October 28, 2015

With Gift, Lab of Ornithology Establishes Endowed Professorship

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With a gift from Larry Fuller ’60 and Nancy Fuller ’62, Cornell’s Lab of Ornithology established an endowed professorship that supports ongoing research in evolutionary biology.

Prof. Irby Lovette, ecology and evolutionary biology, is the first person to hold the title of Fuller Professor of Ornithology. The newly endowed position ensures that there will always be an associated faculty position in this area of inquiry, according to Lovette, who is also the director of the Fuller Evolutionary Biology Program. This change will allow the University to reallocate resources to other academic programs and initiatives.

The endowment “guarantees extraordinary stability of a major research program” at the lab, said John W. Fitzpatrick, director of the Lab of Ornithology. He also said he views the new position as a “guarantee of excellence” that will sustain the lab’s prestige in its field.

The establishment of the professorship will not only support one of the lab’s projects, but also a wide variety of research endeavors for many years to come.

“The Fuller endowments will be sponsoring novel research and helping to train future scholarly leaders long after these particular research projects have ended,” Lovette said.

The endowment is one of many contributions the Fullers have made to Cornell’s scientific community. The recent donation augments gifts that the Fullers have already made to the lab to endow the Fuller Evolutionary Biology Program and several postdoctoral scholar positions, according to Lovette.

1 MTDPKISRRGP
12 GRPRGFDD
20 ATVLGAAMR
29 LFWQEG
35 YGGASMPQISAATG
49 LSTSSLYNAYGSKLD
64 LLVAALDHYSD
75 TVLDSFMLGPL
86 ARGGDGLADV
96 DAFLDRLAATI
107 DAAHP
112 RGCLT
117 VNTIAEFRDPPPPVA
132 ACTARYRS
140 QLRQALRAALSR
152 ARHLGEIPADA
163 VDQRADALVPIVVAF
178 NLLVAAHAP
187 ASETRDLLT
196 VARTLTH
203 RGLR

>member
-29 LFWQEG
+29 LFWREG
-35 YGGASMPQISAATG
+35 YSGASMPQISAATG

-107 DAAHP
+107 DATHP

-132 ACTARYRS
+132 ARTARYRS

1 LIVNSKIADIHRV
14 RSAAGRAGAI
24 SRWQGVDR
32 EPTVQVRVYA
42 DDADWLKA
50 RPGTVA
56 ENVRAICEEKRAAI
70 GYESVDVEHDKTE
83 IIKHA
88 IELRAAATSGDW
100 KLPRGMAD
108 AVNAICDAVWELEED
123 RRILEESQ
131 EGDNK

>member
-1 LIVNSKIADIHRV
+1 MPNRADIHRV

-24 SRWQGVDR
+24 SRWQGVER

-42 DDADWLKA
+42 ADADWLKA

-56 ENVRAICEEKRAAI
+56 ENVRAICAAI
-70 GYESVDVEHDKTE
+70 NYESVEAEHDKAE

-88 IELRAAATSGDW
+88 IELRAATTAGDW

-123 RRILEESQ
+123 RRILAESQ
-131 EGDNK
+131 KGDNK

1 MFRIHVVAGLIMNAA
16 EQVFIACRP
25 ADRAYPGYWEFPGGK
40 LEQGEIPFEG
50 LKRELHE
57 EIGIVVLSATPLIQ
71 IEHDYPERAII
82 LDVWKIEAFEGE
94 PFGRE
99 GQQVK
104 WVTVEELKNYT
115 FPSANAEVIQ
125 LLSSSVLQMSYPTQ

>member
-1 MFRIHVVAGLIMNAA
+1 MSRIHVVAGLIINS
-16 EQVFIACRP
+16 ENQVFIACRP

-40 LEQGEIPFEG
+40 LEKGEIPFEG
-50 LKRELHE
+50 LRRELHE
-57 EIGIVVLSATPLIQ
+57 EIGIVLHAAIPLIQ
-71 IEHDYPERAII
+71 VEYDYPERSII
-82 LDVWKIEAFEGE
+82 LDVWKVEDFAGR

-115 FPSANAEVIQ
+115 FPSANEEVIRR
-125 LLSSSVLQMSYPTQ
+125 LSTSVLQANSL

Their continuous support “has been hugely impactful in allowing us to engage in cutting-edge — and sometimes risky — research, while placing a strong emphasis on the engagement and training of students,” Lovette said.

Fitzpatrick praised Lovette for his “outstanding work” and said the endowment will allow him to do additional work in studying the genomics of speciation.

Lovette said he is particularly invested in “teaching intellectually rigorous field courses that use special biological settings — Kenyan savannas, the Galapagos archipelago, the coast of Patagonia — to help students become better scientists and world citizens.”

He said he also takes great pride in his undergraduate researchers and their accomplishments in publishing scientific papers.

“Birds are very important and very accessible subjects for studying evolution,” Fitzpatrick said, “[which is why] we want to make sure we always have someone doing that kind of work.”

The Lab of Ornithology, Fitzpatrick said, is “extremely grateful” for the Fullers’ generosity and the many opportunities that are possible because of it.

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